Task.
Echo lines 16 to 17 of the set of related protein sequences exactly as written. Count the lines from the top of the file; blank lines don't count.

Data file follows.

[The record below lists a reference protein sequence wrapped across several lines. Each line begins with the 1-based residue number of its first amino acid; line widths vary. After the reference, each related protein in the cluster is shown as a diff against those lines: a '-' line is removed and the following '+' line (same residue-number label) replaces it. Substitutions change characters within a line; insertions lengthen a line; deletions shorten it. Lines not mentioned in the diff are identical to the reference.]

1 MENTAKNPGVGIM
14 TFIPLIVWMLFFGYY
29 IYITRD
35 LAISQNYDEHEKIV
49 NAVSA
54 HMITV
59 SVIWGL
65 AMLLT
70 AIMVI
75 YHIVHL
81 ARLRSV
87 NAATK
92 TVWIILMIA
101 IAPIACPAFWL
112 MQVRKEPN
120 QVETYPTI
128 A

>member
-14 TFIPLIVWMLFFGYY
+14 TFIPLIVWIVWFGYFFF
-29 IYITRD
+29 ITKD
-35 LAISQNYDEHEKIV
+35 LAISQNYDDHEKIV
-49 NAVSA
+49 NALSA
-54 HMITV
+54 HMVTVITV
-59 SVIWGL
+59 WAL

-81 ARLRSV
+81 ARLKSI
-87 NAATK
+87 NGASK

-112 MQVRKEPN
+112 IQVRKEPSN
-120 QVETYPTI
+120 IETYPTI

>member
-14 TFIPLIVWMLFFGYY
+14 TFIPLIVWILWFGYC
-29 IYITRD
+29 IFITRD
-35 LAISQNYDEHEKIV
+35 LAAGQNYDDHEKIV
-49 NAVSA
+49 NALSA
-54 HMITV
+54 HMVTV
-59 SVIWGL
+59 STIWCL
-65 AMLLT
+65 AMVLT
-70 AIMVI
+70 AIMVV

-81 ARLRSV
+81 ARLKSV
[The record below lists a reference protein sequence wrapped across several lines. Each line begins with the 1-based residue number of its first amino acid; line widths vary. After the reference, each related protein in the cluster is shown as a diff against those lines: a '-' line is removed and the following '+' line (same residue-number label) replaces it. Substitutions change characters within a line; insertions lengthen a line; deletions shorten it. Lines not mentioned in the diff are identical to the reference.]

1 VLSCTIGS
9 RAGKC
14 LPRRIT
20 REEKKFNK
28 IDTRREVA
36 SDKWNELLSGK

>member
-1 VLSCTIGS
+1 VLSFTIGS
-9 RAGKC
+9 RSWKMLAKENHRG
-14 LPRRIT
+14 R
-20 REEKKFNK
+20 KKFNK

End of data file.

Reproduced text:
112 MQVRKEPN
120 QVETYPTI